I can picture some eye rolling at the topic. Oh boy, here we go again – more whining about diversity. Even I wondered about the topic myself. That is, until I saw the numbers.
Did you know that over 47% of the people living in the GTA are visible minorities? Ok, so now that this is on the table, look around at your organizations and see if this is reflected in the leadership. This is what the talk was about.
The epic question was asked – why are visible minorities not reflected in the workplace. First, perhaps the term itself is misleading. At 47%, they can hardly be called the ‘minority’ anymore. Maybe in the spirit of political correctness we should change the term. However, it would mean once again, separating the races. Perhaps we need to just say that leadership does not reflect the community of the GTA. How’s that?
Back to the question. In answer, panelists gave their own theories. Power was one. Another was much more simple – people like to work with others like themselves. So they choose what they know. That theory was interesting for me.
I’ve been told this many times before and I realize it’s true. When sitting on interview committees, I do look for someone who is much like myself. I like people who are creative, ambitious and honest. I admit, I veer towards those who are a bit reserved like myself. And I like people who are smart and quick. The last characteristic that enters my mind is race or sexual orientation. Because all of the qualities I listed above are not limited to only one group of people.
More research revealed that many visible minorities who were polled believed that for this to change, it would take an average of 18 years. Hmmm..... this bit of info hit a note for me.
It took me 18 years to get to the position where I am now. Many of you who are close to me will know my story. I have always said that there were only a handful of people who helped me along in my career, while there were ten times as many crabs in the bucket. I watched others who were considered part of the standard leadership pool, sail through with half the experience and I knew, it would take me more time. That’s just the way it was.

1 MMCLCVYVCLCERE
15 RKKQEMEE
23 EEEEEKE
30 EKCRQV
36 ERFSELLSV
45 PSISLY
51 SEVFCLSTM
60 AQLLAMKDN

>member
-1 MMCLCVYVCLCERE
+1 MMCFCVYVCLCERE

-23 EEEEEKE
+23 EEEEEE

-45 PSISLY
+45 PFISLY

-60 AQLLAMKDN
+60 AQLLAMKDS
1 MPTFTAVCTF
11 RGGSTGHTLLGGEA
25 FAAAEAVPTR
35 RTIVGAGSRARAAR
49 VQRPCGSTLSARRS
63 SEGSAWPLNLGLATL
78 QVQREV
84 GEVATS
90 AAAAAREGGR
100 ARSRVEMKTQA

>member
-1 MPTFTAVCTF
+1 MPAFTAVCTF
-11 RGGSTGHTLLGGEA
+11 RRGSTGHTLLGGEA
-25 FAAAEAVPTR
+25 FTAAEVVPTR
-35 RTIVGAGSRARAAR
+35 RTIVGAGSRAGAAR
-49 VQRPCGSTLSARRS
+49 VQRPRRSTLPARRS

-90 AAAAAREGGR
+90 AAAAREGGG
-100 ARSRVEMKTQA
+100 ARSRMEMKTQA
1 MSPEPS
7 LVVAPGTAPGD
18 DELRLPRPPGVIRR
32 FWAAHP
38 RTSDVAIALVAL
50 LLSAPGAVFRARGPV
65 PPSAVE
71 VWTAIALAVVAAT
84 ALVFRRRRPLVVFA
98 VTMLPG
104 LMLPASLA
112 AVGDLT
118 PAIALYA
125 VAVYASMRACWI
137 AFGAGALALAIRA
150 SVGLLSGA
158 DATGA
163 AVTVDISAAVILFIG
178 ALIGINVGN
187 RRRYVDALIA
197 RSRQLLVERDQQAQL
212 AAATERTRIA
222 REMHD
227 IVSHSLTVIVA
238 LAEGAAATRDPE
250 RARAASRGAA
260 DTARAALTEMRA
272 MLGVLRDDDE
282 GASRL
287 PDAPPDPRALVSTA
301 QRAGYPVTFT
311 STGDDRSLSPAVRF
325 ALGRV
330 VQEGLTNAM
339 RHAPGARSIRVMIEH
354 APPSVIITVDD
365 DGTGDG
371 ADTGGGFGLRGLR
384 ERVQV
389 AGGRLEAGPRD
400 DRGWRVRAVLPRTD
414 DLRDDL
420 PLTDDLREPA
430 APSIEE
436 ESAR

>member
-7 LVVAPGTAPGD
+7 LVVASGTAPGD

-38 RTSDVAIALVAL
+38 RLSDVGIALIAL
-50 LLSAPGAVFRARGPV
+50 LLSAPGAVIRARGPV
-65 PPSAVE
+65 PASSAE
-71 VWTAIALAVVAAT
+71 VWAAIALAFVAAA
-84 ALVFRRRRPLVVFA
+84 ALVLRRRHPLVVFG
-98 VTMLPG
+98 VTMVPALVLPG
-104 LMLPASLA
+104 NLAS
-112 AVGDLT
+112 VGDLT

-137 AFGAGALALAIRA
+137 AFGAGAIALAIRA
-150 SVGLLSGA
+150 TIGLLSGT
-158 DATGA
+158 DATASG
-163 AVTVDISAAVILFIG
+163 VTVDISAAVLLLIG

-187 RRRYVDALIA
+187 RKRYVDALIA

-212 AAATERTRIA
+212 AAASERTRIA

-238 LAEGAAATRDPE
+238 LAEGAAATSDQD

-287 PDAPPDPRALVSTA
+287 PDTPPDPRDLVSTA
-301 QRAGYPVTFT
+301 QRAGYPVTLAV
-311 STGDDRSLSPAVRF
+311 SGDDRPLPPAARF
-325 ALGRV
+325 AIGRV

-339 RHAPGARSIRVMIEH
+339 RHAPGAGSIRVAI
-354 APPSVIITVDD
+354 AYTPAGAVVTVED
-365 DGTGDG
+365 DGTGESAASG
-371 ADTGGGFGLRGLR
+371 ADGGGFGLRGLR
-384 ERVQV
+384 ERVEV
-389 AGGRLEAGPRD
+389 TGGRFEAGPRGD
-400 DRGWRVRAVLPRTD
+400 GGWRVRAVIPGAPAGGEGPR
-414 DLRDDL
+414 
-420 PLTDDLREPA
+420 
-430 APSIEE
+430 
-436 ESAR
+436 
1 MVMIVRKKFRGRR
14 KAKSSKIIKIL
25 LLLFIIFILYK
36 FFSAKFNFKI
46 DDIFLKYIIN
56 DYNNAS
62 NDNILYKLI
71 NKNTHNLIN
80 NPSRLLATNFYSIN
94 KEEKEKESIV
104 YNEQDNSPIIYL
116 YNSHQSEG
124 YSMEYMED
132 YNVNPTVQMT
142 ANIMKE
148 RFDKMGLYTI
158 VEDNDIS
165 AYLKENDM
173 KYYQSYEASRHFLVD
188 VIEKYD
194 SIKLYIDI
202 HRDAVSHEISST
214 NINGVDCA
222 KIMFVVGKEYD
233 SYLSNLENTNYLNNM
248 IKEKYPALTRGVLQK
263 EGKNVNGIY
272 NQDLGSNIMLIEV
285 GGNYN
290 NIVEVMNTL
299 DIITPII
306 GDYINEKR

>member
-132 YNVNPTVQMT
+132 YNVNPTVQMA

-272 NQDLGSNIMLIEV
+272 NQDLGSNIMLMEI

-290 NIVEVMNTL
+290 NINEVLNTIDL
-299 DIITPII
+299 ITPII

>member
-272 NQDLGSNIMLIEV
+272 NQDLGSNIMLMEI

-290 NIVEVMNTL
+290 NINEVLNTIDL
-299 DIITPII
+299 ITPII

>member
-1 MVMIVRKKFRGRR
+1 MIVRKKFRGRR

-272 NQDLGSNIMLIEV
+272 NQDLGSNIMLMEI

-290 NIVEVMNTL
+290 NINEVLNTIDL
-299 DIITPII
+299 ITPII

John Tory, by all accounts is really part of that standard leadership pool. So it was interesting that he was on the panel with Mitzi Hunter, CEO of Civic Action and radio journalist Matt Galloway who was the moderator. And yet, he seemed a natural fit.
He commented candidly on the responsibility the media needs to take when it comes to the result of leadership the way it is. Look at the black community, he said. The few unsavory individuals caught on camera time and time again seemed to sway the public’s opinion on what this community was really all about.
These remarks made me smile. Having grown up in a community where many of my close friends were black, I knew all too well that petty criminals were not limited to only one group of people.
After the event, I made sure that I pushed my way through the crowd to shake his hand. I wanted to tell him about my 18-year story, but I wasn’t sure how to frame it in 20 words or less. And I thought of asking him if he would consider running in an upcoming election to become one of our political leaders. But I chose to keep the conversation light and just remarked on the important work he was doing. He smiled warmly and repeated my name, accurately.
It was an inspiring lunch and a good conversation in a room filled with people who represented the GTA. All 100%.